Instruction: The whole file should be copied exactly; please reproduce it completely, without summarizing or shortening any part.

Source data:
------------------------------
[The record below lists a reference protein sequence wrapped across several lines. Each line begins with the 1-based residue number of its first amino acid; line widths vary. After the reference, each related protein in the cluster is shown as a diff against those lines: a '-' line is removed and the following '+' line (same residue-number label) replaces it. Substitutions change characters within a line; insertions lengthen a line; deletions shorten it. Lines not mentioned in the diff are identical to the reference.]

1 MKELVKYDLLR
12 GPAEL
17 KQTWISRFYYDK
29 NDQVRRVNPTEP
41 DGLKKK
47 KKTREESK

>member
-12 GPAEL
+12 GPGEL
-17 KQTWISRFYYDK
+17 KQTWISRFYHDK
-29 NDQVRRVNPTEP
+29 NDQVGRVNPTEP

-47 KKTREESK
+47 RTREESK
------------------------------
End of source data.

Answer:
[The record below lists a reference protein sequence wrapped across several lines. Each line begins with the 1-based residue number of its first amino acid; line widths vary. After the reference, each related protein in the cluster is shown as a diff against those lines: a '-' line is removed and the following '+' line (same residue-number label) replaces it. Substitutions change characters within a line; insertions lengthen a line; deletions shorten it. Lines not mentioned in the diff are identical to the reference.]

1 MKELVKYDLLR
12 GPAEL
17 KQTWISRFYYDK
29 NDQVRRVNPTEP
41 DGLKKK
47 KKTREESK

>member
-12 GPAEL
+12 GPGEL
-17 KQTWISRFYYDK
+17 KQTWISRFYHDK
-29 NDQVRRVNPTEP
+29 NDQVGRVNPTEP

-47 KKTREESK
+47 RTREESK